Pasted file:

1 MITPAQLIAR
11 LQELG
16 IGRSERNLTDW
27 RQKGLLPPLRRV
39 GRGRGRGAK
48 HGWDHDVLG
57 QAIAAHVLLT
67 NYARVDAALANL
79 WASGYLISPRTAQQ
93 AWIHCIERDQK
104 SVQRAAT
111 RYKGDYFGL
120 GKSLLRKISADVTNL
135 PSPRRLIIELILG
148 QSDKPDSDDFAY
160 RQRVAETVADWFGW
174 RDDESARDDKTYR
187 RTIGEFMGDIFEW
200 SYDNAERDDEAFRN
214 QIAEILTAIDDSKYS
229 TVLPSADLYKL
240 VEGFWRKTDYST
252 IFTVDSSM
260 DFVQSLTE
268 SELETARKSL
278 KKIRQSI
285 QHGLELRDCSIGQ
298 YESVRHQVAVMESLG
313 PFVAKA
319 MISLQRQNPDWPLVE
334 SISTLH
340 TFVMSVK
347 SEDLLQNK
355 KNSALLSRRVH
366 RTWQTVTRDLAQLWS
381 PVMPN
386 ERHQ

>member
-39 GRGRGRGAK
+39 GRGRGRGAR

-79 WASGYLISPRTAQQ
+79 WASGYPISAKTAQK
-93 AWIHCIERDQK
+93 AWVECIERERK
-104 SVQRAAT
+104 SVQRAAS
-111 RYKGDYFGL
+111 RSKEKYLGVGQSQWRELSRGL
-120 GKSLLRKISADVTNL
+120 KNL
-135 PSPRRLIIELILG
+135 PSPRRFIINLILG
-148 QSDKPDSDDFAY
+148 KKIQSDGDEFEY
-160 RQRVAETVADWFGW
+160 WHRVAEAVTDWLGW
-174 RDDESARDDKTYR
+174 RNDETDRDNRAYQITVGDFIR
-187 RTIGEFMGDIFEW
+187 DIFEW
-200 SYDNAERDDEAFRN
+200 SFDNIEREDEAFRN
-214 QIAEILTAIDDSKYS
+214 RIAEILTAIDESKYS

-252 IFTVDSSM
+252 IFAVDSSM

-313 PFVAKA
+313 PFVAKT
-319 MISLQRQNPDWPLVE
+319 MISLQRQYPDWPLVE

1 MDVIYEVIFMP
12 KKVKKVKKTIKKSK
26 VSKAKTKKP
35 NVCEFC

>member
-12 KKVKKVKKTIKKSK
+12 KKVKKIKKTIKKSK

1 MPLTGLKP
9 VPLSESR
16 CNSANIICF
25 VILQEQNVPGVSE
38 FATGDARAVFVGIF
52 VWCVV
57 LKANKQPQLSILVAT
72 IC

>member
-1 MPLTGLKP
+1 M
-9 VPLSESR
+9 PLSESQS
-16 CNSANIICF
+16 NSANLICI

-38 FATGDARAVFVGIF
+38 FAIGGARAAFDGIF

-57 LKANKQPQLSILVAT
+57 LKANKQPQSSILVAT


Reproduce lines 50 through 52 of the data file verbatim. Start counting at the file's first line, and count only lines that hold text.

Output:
+120 KNL
-135 PSPRRLIIELILG
+135 PSPRRFIINLILG